We all have things we’d like have our dogs not do. Maybe your dog goes full blown Rambo every time the doorbell rings, or maybe your pup loves to snarf things off your plate when your back is turned, or maybe you’d like to have a nice calm trot around the neighbor instead of having your arm pulled out of its socket over every leaf, twig or blade of grass that moves 🙂
When I ask folks,”What do you want me to teach your dog?” they almost always answer in the negative. They’ll say I want my dog to stop doing BLAH. Where that “blah” is any of the many annoying, if sometimes endearing, behaviors that drive most of us nuts. What I think a lot of people don’t realize is that this negative frame of mind, is exactly the wrong one to be in when training your dog.
Let’s use an example.
Client: “I’d like my lovely dog, Fido, to stop jumping on guests every time someone comes to visit.”
How can we teach Fido to stop jumping? The issue here is that if we stop one behavior another one will take it’s place. That’s a major problem, especially if we focus all our training solely on stopping an unwanted behavior. If I get Fido to no longer jump on people, and instead he now nips and bites at guest’s pants and shoes, have I succeeded in this training? I can bet you the Fido’s owners will give a sound NO to that question. Even though, technically, I did do exactly what they asked. I stopped Fido from jumping.
This is one of the major flaws in using punishment when doing dog training. If you only ever hit/jerk/shock the dog when they make a mistake how are they ever supposed to figure out what they’re supposed to do instead? And how can you be assured that your dog who used to only growl at strangers, won’t switch to biting strangers because you only taught him that “growling” resulted in punishment?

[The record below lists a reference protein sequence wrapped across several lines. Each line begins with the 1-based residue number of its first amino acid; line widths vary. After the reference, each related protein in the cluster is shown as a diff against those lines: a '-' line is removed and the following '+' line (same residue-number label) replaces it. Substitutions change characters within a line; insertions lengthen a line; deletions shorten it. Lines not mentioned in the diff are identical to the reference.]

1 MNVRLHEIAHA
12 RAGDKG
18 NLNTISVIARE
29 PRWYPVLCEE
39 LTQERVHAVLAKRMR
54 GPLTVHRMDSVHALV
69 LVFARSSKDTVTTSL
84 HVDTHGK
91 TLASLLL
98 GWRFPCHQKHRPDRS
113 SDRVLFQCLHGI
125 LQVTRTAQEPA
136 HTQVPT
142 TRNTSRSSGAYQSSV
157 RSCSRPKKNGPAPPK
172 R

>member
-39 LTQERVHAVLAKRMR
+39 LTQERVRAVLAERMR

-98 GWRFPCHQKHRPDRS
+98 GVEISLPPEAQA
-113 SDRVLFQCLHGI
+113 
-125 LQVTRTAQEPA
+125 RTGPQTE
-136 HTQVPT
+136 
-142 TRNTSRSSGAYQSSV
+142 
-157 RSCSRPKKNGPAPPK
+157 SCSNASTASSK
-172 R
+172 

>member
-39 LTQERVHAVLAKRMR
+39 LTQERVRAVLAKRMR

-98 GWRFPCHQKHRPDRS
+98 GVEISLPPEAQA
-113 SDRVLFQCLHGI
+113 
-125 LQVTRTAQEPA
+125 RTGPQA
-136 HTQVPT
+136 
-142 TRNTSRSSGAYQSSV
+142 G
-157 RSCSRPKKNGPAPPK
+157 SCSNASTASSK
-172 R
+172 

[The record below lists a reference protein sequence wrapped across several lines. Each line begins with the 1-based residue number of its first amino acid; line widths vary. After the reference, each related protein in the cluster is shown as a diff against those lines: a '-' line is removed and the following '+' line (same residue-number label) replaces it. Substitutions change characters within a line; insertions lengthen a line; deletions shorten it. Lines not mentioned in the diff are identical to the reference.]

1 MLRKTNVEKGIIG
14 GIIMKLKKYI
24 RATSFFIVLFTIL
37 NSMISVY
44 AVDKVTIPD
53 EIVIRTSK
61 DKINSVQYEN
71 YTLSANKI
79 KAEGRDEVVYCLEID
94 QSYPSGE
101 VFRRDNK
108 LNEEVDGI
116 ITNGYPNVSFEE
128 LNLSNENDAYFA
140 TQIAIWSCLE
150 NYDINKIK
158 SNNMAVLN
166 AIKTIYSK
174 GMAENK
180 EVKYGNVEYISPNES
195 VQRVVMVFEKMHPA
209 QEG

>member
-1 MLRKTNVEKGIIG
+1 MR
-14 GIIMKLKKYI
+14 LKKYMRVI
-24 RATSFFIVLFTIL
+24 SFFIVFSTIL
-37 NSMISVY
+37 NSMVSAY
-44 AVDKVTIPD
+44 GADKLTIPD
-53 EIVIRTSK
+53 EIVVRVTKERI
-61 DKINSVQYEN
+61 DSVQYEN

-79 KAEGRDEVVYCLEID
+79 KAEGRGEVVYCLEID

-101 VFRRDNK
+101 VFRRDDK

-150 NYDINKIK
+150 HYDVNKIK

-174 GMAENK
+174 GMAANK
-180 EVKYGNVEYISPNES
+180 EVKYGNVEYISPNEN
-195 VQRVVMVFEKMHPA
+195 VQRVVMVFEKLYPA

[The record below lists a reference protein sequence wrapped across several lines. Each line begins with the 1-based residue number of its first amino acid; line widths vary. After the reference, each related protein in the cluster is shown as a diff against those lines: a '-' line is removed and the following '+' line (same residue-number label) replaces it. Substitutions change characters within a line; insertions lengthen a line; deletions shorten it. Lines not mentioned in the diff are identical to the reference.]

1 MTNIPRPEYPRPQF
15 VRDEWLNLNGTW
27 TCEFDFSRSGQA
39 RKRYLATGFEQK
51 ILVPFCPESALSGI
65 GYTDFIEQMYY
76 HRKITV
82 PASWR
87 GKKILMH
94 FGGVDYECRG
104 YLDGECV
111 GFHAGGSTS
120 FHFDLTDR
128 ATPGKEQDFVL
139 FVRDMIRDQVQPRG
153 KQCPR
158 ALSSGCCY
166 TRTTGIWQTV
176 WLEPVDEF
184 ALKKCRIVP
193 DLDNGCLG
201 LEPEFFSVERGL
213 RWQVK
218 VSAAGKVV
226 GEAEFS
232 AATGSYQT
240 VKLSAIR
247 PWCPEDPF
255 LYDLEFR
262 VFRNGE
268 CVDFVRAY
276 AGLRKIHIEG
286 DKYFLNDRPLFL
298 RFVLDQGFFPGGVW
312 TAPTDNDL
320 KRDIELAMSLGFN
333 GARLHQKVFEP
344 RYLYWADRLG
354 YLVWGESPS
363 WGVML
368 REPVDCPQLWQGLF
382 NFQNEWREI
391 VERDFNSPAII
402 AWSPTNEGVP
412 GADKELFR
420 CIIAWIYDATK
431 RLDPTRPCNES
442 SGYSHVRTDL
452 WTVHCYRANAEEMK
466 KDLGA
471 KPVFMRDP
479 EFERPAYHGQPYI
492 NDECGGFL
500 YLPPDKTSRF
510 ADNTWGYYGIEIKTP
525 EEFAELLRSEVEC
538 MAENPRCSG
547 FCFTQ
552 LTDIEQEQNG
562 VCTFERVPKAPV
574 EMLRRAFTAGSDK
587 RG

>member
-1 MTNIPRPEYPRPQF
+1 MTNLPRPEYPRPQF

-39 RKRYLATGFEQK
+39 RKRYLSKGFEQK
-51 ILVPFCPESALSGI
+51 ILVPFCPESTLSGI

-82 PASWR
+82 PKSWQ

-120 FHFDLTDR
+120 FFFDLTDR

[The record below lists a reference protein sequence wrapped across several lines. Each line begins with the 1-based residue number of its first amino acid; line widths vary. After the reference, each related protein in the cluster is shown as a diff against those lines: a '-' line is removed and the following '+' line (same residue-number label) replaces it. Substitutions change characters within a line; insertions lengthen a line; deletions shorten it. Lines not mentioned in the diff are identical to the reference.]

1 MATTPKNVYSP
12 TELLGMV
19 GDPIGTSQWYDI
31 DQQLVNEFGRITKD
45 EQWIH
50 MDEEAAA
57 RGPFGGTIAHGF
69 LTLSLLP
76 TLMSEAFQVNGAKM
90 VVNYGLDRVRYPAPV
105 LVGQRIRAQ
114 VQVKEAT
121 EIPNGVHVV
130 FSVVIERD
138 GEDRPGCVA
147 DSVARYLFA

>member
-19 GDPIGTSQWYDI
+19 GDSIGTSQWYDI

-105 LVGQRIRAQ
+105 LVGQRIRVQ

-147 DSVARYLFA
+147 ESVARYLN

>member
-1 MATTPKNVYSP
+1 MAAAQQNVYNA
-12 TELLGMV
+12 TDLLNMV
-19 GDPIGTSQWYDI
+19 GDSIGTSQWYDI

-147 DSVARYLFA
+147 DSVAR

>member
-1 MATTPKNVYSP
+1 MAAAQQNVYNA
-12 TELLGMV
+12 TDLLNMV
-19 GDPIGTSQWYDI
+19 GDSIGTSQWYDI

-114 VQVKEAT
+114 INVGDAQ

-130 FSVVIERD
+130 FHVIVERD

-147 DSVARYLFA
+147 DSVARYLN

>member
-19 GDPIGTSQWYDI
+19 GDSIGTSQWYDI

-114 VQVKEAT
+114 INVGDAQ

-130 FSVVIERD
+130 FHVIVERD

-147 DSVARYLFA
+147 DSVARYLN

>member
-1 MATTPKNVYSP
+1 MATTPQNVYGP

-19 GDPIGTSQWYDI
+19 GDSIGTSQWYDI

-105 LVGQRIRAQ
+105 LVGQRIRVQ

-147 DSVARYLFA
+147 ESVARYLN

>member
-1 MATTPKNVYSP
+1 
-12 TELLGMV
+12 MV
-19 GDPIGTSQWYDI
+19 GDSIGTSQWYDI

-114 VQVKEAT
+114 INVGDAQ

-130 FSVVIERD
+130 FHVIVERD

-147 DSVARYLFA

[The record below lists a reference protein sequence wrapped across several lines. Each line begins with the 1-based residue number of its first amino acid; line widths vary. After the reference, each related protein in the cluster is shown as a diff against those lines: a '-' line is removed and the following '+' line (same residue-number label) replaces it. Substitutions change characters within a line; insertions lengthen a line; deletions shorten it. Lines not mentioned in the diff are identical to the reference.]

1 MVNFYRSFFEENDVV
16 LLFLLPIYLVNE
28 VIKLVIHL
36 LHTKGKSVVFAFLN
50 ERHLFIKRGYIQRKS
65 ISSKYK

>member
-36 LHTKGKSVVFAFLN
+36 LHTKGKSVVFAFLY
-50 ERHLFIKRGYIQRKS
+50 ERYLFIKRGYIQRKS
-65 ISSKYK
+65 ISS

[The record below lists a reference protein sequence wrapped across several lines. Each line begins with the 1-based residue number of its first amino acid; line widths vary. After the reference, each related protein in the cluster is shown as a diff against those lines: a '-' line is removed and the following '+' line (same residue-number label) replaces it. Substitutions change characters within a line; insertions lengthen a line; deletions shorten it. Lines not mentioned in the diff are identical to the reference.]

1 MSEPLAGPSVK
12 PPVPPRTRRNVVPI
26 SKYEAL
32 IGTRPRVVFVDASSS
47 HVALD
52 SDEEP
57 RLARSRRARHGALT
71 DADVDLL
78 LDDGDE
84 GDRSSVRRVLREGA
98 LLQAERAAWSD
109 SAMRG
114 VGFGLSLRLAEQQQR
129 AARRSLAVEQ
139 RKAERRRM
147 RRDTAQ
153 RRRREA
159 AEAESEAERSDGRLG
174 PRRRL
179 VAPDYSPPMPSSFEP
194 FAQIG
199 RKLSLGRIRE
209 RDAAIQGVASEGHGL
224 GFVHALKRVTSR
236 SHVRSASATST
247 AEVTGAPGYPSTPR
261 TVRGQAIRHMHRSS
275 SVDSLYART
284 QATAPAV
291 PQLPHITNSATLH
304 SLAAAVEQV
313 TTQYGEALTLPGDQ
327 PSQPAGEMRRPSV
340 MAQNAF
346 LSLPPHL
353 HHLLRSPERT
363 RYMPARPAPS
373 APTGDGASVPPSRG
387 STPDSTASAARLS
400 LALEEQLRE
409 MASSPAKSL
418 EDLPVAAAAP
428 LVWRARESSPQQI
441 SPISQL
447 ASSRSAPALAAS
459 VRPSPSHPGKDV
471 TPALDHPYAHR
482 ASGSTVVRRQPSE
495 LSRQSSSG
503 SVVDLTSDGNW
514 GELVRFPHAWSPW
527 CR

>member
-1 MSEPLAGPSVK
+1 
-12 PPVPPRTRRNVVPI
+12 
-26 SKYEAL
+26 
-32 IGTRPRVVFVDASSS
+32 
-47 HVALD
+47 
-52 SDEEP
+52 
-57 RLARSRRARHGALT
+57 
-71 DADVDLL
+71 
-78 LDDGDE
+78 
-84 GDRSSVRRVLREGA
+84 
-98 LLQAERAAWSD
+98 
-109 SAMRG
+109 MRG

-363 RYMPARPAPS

Whenever I hear a negative training request, I have to do some human to canine translation. I can’t just focus on what we want our dogs not to do, I need to think instead rephrase it as what we want them to do as an alternative behavior. For the example above, instead of jumping whenever a visitor comes, I’d like Fido to walk over and lay down on a mat until I release him to come say hi to my guests. That’s an alternative. Then we need to work teaching little Fido in small steps how to accomplish that specific alternative behavior vs leaving him to guess what it is we want him to do instead.
It’s kind of a fun way to think about problems in general. Let’s have you try your hand at it. Think of some alternative things you can train your dog to do for each of these unwanted behaviors below:
- I want Fido to stop taking food from my plate.
- I want Fido to stop pulling on the leash.
- I want Fido to quit barking at the UPS truck (Esther’s arch-nemesis)
How did you do? Everyone’s ideal alternative would be slightly different so it’s very important to decide as a family what exactly you’d like to do instead. Dogs need both consistency and patience on our parts to be success, and framing our tasks as teach alternative behaviors is the first step!